We would like to keep track of when grape colaspis adults move into soybeans. Many of you will be scouting soybean fields for western corn rootworm adults, so consider watching for grape colaspis adults, too. If you find grape colaspis adults on yellow sticky traps, in sweep nets, or simply by observation, please let us know. Recording their numbers over time would be especially helpful.
Many of us will remember the very large numbers of Japanese beetles that occurred in corn and soybeans last year, especially in eastern and central Illinois. Well, we need to be ready for them again because early indications suggest they may be numerous in 2001. Omar Koester, crop systems unit assistant at the Monroe/Randolph Extension unit, reported the first Japanese beetles of the season in Monroe County on June 20.
We used to think of Japanese beetles as a problem experienced only by folks in east-central Illinois. However, that has changed in recent years. Our understanding is that Japanese beetles have been reported around homes and gardens in most of the major cities in Illinois. Therefore, we should anticipate that they will show up in nearby crop fields and possibly spread from there. Let us know if and when you find these handsome, albeit irritating, insects this summer. We'll want to keep track of their distribution within the state.
We first reported Japanese beetles found in Madison County last year on June 22, so their emergence right now is occurring at virtually the same time. A sudden and significant attack of these insects in cornfields and soybean fields always seems to catch a lot of people by surprise. And homeowners will also enter the fray when they begin finding Japanese beetles in their flower and vegetable gardens and fruit trees.
Japanese beetle on corn silks.
The adult Japanese beetle is shiny metallic green, with hard, bronze-colored wing covers. Along each side of the abdomen, just below the wing covers, are six tufts of white hair. The adult is about 1/2 inch long. The beetles may feed on leaves if silks are not available; injured leaves appear skeletonized or lacy, similar to injury caused by corn rootworm beetles. However, leaf feeding is seldom economically important. An informational video on Japanese beetles is available at http://ipm.uiuc.edu/publications/ videos/japanese_beetle/japanese_beetle.html. If you have a copy of our IPM On-Line Companion CD, remember to place it in your CD-ROM drive before viewing for a higher-quality video.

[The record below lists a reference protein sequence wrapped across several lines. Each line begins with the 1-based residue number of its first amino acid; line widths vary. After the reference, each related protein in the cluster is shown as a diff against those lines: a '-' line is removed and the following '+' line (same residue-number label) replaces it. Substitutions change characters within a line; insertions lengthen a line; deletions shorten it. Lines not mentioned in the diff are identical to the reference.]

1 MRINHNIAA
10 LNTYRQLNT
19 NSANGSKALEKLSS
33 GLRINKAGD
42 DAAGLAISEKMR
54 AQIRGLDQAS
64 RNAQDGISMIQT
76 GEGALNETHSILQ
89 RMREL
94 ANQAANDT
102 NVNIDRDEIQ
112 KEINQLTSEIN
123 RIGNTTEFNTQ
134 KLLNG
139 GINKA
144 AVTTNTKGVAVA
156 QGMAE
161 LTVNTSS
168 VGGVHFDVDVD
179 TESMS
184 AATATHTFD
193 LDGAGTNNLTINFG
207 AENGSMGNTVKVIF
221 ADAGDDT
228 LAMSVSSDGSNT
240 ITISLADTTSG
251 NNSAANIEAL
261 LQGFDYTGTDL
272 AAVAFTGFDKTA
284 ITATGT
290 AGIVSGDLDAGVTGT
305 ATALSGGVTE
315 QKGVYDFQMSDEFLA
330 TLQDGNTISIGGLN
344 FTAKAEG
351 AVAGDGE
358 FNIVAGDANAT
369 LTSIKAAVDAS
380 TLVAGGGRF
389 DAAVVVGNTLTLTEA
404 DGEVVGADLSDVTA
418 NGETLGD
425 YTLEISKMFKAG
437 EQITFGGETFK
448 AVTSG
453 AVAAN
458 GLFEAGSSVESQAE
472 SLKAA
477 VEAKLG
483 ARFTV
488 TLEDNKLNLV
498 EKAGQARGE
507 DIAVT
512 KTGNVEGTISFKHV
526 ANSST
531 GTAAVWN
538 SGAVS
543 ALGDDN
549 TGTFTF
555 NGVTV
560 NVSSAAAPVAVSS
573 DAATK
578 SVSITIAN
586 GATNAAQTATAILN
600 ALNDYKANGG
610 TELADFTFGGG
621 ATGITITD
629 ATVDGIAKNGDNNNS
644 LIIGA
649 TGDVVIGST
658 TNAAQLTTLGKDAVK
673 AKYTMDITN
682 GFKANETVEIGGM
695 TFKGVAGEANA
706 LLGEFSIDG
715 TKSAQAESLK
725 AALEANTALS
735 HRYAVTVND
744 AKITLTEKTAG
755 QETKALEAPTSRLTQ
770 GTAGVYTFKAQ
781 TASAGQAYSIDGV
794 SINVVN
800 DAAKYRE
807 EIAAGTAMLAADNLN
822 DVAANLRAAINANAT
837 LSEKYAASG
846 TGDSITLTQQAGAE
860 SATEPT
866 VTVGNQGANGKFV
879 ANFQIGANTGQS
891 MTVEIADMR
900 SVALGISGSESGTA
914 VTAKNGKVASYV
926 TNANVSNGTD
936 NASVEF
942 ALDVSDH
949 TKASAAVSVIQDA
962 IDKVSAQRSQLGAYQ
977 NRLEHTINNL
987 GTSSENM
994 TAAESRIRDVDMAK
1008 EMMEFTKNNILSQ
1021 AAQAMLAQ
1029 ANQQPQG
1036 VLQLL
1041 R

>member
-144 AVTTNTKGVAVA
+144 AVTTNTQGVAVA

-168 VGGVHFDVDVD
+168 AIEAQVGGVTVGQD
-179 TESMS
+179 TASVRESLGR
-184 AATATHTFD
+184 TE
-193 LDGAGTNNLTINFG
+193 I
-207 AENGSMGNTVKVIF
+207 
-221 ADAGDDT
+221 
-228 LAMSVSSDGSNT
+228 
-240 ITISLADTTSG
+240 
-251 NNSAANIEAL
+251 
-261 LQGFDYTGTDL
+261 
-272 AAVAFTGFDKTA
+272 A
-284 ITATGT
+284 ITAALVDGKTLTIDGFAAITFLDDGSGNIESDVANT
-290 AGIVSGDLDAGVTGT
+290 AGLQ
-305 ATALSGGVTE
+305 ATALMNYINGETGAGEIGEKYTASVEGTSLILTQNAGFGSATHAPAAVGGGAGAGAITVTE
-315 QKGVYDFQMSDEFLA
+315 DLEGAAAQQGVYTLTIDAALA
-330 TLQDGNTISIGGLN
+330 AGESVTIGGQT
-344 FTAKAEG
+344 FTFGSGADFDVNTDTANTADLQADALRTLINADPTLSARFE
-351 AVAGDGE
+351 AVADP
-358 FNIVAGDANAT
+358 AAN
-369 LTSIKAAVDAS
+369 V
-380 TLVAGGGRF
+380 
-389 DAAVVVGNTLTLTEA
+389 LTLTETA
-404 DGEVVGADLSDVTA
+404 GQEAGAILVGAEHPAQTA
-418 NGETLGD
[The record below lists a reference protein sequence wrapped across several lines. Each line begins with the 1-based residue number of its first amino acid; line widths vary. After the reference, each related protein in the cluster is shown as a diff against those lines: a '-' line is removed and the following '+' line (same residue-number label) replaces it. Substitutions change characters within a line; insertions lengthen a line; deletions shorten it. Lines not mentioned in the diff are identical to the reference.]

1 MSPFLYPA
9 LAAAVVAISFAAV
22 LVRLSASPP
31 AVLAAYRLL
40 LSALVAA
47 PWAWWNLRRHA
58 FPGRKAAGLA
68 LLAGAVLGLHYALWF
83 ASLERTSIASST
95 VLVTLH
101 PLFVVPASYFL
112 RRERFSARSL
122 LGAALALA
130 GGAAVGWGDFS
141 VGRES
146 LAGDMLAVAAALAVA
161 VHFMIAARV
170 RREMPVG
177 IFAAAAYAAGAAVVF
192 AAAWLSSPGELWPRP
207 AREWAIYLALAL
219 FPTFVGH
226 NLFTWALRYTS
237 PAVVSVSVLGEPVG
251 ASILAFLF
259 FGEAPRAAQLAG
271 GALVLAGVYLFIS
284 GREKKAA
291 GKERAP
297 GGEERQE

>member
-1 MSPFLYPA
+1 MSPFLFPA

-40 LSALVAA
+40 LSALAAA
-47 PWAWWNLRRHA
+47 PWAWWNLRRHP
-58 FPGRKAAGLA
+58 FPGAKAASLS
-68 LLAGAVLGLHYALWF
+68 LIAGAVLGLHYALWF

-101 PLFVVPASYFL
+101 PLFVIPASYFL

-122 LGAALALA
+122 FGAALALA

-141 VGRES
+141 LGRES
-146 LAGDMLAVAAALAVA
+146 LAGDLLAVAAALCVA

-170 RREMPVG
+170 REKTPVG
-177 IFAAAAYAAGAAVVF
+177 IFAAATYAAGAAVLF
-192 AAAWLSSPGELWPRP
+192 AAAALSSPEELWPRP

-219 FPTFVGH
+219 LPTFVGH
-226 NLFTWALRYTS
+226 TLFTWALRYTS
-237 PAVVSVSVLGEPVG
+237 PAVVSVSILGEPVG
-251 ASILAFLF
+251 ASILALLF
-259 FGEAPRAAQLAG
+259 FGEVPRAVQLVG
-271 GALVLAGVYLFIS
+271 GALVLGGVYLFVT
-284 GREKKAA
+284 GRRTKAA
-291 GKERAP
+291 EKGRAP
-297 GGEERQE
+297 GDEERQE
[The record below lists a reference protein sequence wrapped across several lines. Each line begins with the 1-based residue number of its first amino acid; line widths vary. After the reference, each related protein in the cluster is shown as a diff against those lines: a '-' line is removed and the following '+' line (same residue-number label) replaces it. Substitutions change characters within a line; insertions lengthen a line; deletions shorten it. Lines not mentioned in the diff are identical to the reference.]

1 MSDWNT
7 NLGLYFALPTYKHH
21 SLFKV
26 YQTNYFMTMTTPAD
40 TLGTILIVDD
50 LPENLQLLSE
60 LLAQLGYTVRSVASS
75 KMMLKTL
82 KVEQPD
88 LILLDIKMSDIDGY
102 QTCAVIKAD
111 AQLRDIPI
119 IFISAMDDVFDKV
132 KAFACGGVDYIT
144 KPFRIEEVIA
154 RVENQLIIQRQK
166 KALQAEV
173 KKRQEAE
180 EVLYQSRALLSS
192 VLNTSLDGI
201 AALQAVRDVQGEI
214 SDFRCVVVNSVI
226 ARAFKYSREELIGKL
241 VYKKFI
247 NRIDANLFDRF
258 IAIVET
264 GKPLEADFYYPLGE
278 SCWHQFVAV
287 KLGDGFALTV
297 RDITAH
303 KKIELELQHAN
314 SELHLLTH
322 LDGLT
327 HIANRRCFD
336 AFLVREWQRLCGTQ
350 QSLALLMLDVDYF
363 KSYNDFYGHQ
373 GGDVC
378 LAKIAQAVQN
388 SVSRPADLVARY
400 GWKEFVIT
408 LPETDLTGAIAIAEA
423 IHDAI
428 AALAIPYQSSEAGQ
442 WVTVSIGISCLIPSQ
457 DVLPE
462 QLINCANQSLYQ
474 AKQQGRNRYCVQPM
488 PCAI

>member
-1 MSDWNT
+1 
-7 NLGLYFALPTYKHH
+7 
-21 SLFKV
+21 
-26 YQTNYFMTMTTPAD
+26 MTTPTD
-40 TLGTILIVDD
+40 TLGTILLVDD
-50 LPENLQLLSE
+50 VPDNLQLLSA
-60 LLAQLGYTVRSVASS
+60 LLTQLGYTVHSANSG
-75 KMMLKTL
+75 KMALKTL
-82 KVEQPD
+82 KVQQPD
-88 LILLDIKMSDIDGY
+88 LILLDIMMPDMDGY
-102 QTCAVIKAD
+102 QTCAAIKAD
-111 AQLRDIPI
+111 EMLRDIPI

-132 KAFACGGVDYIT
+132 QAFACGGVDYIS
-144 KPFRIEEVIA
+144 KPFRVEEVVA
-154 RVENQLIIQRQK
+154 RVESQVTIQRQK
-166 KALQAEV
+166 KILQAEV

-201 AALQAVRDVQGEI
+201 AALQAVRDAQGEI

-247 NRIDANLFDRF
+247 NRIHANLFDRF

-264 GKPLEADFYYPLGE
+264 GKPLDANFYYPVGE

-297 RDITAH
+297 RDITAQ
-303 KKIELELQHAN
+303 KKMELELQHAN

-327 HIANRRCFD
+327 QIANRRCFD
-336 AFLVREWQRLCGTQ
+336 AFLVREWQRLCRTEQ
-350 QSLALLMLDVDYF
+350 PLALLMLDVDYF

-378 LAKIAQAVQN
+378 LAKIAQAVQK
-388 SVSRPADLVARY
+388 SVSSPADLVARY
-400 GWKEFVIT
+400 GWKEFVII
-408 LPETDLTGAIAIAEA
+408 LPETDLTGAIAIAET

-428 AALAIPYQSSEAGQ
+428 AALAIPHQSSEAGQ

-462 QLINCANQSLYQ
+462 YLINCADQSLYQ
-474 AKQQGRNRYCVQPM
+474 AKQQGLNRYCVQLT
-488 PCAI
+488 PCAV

More importantly, Japanese beetle adults may clip a sufficient number of silks to prevent proper pollination. Control with an insecticide may be warranted if silks are clipped to less than 1/2 inch, less than 50% of the plants have been pollinated, and beetles are feeding. A rule-of-thumb economic threshold is three or more beetles per ear. Insecticides suggested for control of Japanese beetles in corn are *Capture 2EC at 2.1 to 6.4 oz per acre, *Penncap-M at 2 to 4 pt per acre, Sevin XLR Plus at 1 to 2 qt per acre, and *Warrior T at 2.56 to 3.84 oz per acre. (The use of products preceded by an asterisk is restricted to certified applicators.)
As most of you know, the greatest concern regarding Japanese beetles is their feeding, sometimes in very large numbers, on soybean foliage. Although no one has reported finding Japanese beetles in soybean fields yet, you should be aware of the threshold, just in case the beetles show up in soybeans soon. Treatment may be warranted in soybeans during vegetative growth if defoliation reaches or exceeds 40%. The threshold decreases to 15 to 20% defoliation during flowering, pod set, and pod fill. Insecticides suggested for control of Japanese beetles in soybeans are *Ambush at 6.4 to 12.8 oz per acre, *Asana XL at 5.8 to 9.6 oz per acre, *Penncap-M at 3 to 4 pt per acre, *Pounce 3.2EC at 2 to 4 oz per acre, Sevin XLR Plus at 1/2 to 1 qt per acre, and *Warrior T at 3.2 to 3.84 oz per acre. (The use of products preceded by an asterisk is restricted to certified applicators.)--Susan Ratcliffe and Kevin Steffey